We conduct research to benefit people throughout their cancer journey – from prevention through treatment, survivorship support and palliative care. The School of Clinical Medicine’s research into cancer seeks to improve the outcome of high mortality cancers, for which current treatments are ineffective.
Our research benefits people at all stages of their cancer experience – from prevention through to treatment, with survivorship support and palliation. Our vision is to improve the lives of all people impacted by cancer by delivering evidence-based practice in diagnosis, intervention and support.
The Adult Cancer Program aims to increase collaboration and takes a multidisciplinary approach, developing novel ways to treat adult cancers.
We aim to improve outcomes in ovarian cancer, endometrial cancer and endometriosis.
We investigate the molecular pathways that transform healthy haematopoietic stem cells into leukaemic cells, as well as identifying the drivers behind treatment resistance.
We aim to improve ovarian cancer risk prediction and prognosis, by using large international consortia that are powered to have an impact for patients.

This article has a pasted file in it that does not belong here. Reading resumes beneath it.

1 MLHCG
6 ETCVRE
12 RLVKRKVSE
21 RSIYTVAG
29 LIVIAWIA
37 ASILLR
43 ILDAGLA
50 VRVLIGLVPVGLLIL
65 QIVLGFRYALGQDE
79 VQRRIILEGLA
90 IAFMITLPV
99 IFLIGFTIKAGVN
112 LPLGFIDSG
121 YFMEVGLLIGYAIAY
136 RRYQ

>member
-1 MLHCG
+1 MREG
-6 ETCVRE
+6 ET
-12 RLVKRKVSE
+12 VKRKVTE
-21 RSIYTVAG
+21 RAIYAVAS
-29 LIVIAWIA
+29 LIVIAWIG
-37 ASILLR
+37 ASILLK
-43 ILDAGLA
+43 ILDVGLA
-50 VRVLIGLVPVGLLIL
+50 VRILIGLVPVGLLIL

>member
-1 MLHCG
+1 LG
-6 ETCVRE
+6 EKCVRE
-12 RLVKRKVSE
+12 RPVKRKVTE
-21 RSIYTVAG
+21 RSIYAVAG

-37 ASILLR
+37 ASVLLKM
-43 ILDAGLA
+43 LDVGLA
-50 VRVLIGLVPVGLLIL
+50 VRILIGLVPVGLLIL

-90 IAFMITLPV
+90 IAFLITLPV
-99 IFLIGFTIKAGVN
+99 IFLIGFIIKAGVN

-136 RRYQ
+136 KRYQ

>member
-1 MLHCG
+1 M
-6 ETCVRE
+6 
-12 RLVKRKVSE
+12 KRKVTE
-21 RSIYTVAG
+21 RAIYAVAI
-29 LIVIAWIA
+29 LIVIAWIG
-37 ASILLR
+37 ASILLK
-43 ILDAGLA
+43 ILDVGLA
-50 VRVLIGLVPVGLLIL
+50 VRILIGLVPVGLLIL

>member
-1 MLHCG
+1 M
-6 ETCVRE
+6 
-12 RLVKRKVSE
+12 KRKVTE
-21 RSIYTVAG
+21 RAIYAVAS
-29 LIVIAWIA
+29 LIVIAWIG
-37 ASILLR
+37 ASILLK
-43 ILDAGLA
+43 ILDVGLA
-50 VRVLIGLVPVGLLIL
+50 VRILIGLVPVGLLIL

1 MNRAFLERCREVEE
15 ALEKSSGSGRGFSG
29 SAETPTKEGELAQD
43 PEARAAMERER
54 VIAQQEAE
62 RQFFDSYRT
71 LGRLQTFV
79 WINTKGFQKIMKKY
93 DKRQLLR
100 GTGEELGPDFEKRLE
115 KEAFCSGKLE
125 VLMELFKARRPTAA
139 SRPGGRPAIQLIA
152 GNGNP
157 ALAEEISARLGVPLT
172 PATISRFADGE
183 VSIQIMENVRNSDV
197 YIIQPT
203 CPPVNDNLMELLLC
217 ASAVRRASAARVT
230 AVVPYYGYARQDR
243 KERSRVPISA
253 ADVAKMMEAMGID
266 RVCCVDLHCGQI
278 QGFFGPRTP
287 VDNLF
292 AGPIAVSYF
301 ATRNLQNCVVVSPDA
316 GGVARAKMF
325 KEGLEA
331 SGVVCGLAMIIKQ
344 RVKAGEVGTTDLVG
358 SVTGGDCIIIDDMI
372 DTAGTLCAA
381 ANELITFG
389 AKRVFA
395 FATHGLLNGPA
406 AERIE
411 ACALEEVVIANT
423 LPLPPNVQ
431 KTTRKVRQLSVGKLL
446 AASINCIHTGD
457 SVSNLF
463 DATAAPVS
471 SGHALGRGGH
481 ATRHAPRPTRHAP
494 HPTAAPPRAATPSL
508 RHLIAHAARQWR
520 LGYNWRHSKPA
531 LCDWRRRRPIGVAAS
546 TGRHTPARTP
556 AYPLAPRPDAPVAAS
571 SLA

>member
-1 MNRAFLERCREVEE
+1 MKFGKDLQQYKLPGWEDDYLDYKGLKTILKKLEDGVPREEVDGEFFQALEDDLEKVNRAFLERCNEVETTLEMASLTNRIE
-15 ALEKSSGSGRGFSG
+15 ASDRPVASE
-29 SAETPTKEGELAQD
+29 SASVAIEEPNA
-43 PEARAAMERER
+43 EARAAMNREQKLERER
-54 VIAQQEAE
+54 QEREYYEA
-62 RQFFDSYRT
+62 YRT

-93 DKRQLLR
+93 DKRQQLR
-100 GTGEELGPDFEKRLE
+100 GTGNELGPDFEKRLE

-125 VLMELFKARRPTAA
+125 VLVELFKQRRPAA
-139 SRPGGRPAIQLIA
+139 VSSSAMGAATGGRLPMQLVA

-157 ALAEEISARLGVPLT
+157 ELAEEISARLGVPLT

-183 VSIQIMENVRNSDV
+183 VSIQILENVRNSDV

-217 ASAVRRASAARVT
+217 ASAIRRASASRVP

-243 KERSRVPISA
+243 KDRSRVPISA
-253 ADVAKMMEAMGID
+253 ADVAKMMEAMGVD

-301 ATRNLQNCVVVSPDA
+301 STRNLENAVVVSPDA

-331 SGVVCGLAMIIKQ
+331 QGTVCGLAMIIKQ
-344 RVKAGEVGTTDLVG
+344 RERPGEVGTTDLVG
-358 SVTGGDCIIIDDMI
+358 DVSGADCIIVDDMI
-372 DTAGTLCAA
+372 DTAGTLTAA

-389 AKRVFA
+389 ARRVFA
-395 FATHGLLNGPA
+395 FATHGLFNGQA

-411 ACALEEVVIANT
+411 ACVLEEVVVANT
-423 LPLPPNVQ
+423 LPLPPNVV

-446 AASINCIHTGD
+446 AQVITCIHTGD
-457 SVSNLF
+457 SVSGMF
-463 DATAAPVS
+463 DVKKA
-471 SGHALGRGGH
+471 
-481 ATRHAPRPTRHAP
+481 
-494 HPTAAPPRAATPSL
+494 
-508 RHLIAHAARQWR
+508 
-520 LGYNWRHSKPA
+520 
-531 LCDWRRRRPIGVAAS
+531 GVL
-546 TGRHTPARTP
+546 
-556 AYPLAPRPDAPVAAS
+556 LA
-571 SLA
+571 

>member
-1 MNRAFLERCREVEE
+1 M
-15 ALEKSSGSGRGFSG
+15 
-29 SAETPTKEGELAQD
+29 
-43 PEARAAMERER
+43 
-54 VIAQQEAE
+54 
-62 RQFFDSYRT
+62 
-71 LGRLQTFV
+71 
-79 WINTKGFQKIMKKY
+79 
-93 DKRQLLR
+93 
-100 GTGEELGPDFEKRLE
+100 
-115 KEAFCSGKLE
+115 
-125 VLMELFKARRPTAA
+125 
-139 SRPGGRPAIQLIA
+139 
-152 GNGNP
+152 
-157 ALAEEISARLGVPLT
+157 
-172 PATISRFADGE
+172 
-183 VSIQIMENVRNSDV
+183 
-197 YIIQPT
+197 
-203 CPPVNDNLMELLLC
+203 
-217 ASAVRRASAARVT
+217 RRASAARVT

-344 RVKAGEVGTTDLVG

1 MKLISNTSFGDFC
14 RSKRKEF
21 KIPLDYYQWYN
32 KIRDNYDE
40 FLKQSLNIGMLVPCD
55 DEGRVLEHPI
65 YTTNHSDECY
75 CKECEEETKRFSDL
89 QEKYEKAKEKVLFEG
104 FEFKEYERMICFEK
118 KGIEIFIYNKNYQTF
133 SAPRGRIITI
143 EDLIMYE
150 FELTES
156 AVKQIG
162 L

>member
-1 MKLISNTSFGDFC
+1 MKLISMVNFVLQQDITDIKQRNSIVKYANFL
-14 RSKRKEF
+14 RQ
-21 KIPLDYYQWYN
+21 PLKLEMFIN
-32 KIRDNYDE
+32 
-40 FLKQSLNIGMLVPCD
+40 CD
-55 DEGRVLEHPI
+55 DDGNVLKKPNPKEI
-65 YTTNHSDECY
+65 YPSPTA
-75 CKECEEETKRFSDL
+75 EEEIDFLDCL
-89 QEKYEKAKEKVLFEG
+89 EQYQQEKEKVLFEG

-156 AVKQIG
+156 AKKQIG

We’re focused on the pathogenesis and treatment of chronic pancreatitis and pancreatic cancer.
Collaboration for Cancer Outcomes Research and Evaluation (CCORE) aims to improve cancer outcomes through research by implementing best practice in the treatment of cancer.
The goal of the Medical Physics research group is to develop novel and impactful research to improve radiotherapy patient outcomes. This work is undertaken within the cancer therapy centres at Liverpool and Macarthur and other collaborating centres.
Our program brings together interdisciplinary expertise in cell & molecular biology, extracellular vesicle, multi-omics, radiation oncology, urological oncology, novel imaging modalities and clinical trials, to improve outcomes for cancer patients.